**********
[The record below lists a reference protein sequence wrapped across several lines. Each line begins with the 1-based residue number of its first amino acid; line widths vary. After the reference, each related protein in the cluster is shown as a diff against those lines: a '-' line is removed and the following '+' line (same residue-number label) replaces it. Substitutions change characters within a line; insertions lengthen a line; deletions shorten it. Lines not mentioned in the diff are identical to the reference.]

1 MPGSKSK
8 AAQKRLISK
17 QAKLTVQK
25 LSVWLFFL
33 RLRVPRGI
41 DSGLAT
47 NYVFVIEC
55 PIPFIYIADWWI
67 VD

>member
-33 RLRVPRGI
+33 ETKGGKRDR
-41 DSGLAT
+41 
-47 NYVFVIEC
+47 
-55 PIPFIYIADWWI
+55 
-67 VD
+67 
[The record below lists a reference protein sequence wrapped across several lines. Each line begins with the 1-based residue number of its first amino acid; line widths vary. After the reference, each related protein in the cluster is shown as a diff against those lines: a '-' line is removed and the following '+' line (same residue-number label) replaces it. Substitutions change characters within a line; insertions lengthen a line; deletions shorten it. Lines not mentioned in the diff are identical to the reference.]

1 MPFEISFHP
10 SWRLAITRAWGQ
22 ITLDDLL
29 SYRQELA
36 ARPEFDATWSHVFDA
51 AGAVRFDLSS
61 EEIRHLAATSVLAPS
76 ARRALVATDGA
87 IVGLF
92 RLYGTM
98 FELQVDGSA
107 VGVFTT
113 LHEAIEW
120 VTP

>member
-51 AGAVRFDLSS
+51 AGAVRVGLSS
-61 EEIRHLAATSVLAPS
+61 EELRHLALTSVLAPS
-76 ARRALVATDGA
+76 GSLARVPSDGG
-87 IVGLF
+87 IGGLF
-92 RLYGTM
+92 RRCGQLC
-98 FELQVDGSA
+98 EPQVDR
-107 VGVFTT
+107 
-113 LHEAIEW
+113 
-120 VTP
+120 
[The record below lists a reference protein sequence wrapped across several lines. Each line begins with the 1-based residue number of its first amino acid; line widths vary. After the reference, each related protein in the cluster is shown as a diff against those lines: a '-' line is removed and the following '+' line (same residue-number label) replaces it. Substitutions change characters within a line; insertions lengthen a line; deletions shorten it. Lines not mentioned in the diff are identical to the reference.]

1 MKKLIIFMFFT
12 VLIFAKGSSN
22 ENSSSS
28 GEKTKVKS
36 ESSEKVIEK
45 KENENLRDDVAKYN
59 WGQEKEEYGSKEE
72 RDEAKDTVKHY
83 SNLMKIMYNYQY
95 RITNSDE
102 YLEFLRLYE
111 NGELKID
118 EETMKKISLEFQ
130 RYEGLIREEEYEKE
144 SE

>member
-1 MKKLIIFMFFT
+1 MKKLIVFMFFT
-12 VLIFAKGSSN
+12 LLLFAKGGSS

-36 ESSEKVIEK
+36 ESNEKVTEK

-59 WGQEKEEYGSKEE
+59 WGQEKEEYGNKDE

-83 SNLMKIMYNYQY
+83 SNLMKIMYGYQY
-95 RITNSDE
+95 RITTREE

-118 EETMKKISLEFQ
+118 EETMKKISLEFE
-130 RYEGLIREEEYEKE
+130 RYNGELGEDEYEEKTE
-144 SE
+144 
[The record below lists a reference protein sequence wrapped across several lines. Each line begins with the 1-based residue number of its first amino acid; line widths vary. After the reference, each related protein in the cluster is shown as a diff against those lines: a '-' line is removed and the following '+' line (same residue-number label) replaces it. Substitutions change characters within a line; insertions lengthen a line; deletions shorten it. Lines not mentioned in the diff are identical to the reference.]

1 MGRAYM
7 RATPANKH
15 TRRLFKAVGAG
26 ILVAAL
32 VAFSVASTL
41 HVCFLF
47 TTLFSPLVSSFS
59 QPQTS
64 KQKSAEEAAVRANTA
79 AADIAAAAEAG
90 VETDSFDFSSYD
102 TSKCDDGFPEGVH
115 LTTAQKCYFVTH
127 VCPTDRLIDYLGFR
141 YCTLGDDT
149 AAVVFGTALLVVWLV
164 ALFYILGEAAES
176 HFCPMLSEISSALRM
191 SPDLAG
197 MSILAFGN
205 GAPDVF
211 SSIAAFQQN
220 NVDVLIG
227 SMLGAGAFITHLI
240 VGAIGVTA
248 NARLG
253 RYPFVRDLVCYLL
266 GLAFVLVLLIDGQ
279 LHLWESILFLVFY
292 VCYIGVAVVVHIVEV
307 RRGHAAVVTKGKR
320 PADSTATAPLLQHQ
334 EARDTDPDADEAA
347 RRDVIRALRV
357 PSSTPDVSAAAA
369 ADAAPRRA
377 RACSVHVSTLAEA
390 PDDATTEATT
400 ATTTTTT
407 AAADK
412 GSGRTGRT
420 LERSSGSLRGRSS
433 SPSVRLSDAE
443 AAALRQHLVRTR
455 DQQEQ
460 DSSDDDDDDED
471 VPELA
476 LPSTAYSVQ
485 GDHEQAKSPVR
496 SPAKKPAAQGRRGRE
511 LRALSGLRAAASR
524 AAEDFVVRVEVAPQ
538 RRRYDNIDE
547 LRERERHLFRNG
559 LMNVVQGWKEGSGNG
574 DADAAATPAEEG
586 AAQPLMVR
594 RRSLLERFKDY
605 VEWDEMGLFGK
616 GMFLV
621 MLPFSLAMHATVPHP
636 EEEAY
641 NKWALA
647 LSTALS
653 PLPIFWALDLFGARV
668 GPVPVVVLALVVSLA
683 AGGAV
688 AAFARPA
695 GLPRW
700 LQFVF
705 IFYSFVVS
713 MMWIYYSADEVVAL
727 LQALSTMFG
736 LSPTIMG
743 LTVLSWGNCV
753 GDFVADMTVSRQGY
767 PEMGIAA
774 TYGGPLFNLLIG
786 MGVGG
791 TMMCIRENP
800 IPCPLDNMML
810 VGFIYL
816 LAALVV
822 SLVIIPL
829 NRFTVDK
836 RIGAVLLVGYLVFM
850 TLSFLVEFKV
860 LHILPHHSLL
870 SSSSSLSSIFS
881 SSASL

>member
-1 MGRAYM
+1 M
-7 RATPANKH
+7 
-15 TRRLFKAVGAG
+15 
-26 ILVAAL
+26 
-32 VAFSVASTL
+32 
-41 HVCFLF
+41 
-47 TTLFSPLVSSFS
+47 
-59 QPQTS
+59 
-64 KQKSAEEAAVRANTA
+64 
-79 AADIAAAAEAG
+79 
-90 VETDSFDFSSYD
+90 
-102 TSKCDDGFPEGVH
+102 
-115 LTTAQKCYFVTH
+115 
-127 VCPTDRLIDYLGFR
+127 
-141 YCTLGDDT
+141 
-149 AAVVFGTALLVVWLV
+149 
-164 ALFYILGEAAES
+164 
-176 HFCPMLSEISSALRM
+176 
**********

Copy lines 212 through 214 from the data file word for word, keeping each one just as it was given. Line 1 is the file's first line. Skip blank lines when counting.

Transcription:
+141 
-149 AAVVFGTALLVVWLV
+149 